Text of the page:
Not only do seniors’ ages and net worth determine their eligibility for a reverse mortgage, but these factors also play a significant role in the likeliness of older households obtaining Home Equity Conversion Mortgages, a recent study suggests.
Past studies on reverse mortgage utilization have indicated that as much as 80% of seniors could benefit from getting a HECM, however, only about 2% of eligible elderly homeowners actually report borrowing agains their housing wealth.
Furthermore, while previous research has found that households with low incomes and modest wealth were most likely to benefit from reverse mortgages, the opposite may actually be true, according to research from the University of Georgia’s Department of Financial Planning, Housing and Consumer Economics, published in the International Journal of Financial Studies this month.
To determine the factors influencing elderly households’ participation in the reverse mortgage market, lead researcher Swarn Chatterjee used the 2012 Health and Retirement Study (HRS) for this empirical analysis, as well as to provide a nationally representative dataset of households age 50 and older.
The HRS dataset, which is maintained by the University of Michigan and is funded by the Social Security Administration and the National Institute of Aging, contains information on the respondents’ participation in the reverse mortgage market, as well as their household assets, and their demographic and socio-economic characteristics.
The HRS study included 10,625 respondents, however for the purposes of the University of Georgia’s reverse mortgage analysis, Chatterjee used homeowners age 62 and older. Age played a significant factor in the probability of having a reverse mortgage, with older adults more likely to have a HECM than their younger peers.
Seniors ages 74-79 had the highest likelihood of having a reverse mortgage (42%), followed by those ages 68-73 (36%) and 80-104 year-olds (13%). Meanwhile, the youngest cohort between ages 62-67 were least likely to have a reverse mortgage (9%).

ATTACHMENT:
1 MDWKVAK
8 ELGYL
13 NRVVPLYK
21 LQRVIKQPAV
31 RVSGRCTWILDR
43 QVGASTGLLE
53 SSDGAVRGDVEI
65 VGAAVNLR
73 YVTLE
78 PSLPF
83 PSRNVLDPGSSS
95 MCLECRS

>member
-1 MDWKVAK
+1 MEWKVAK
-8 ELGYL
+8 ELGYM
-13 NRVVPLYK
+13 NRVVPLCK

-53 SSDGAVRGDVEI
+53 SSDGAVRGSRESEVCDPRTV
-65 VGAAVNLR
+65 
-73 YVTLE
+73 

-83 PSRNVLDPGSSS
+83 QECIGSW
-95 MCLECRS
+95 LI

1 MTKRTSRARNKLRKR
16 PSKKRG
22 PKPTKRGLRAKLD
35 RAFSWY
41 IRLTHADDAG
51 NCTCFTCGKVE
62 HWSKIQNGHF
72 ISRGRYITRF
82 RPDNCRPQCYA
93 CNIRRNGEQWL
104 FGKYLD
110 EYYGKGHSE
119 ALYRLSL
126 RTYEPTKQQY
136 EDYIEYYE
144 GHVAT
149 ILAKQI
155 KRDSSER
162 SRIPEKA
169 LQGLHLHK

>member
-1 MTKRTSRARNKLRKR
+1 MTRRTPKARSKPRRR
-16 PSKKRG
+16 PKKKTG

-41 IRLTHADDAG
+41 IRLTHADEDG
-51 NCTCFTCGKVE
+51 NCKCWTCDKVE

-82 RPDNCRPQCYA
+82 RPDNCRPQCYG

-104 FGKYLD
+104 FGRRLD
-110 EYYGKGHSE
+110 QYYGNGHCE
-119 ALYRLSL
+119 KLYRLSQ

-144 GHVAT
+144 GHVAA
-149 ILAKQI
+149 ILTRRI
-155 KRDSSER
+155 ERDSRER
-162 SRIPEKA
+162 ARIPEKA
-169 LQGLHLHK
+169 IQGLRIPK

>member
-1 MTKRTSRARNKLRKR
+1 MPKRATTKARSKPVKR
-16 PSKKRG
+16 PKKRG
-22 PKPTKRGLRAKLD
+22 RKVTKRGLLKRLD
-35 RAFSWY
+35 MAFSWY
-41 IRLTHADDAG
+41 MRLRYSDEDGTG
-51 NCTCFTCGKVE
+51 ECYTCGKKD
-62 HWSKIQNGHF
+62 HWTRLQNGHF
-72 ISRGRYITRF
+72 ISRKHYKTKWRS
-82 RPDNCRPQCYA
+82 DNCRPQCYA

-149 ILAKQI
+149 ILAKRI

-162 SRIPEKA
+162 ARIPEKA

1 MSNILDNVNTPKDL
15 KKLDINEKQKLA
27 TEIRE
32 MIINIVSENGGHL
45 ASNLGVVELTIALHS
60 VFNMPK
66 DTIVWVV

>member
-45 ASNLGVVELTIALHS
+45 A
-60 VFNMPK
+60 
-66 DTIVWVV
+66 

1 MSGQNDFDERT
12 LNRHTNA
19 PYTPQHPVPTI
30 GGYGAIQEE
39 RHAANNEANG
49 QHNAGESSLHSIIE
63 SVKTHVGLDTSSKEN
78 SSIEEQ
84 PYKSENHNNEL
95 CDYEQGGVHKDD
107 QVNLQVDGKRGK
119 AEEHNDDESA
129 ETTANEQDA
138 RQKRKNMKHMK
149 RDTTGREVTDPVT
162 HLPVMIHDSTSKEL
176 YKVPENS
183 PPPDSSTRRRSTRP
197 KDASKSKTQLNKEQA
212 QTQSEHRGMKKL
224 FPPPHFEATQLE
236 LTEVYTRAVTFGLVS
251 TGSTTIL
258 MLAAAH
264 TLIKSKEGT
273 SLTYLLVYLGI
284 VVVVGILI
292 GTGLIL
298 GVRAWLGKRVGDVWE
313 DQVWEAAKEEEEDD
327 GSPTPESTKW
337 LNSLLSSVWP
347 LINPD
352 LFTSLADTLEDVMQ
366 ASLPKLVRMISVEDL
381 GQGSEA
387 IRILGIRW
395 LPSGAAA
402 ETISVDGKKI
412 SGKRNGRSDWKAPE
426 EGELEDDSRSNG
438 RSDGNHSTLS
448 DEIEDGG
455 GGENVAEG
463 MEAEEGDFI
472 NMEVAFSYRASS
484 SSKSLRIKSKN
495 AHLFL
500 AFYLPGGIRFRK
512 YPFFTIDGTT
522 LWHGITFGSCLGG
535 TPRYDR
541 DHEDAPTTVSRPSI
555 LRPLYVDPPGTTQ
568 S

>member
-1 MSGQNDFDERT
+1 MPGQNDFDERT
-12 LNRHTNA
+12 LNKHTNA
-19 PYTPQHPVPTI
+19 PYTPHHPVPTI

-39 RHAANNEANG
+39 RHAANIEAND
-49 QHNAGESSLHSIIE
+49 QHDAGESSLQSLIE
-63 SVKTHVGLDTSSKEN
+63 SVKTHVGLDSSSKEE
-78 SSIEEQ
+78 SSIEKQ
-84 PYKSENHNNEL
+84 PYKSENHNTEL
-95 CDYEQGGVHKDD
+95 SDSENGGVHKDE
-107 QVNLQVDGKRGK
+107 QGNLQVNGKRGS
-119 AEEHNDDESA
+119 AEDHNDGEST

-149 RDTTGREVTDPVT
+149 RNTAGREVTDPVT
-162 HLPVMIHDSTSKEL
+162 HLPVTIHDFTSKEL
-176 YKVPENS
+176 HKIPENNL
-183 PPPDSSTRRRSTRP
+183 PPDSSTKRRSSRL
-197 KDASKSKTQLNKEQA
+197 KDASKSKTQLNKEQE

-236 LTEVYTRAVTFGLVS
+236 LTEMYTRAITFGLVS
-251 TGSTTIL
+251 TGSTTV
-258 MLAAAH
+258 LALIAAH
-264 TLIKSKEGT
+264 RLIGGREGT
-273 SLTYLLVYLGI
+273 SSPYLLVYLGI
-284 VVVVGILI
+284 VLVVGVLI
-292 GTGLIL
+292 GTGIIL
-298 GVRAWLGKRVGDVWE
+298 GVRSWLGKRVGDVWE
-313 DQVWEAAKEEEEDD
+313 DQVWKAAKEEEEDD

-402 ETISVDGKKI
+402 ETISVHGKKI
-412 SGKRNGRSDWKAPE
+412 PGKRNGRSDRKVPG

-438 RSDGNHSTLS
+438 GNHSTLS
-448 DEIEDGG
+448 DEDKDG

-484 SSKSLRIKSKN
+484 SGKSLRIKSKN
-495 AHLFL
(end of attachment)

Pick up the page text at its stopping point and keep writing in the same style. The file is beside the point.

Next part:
“It is possible that at a later stage in their retirement many households understand the potential inadequacy in their retirement savings and thus explore options, including reverse mortgages, to supplement their income later in retirement,” Chatterjee writes.
While previous studies have suggested that reverse mortgages could be useful financial products for people with modest savings, poor health and unmarried people, the University of Georgia study finds that households with higher net worth, higher education levels and higher income were more likely to obtain reverse mortgages.
“The results of this study indicate that households with a greater stock of human capital—higher net worth, better educational attainment, and higher income—were more likely to have reverse mortgages,” Chatterjee writes.
As the Baby Boomer generation continues to age and enter retirement, reverse mortgages have the potential to benefit this large cohort of the American population. And as numerous retirement studies repeatedly underscored the financial unpreparedness of this group, the need for additional solutions and resources is now greater than ever.
A lack of awareness, however, continues to hamper reverse mortgage utilization among potential qualified seniors who would benefit from getting a HECM. The study’s authors conclude that further research is also needed to examine reverse mortgage awareness and demand for the HECM product.
“This provides an opportunity for financial planners, non-profits, the government, and advocacy groups for retirees to educate elderly households about the potential benefits and pitfalls of using reverse mortgages as a retirement tool,” Chatterjee writes.
Written by Jason Oliva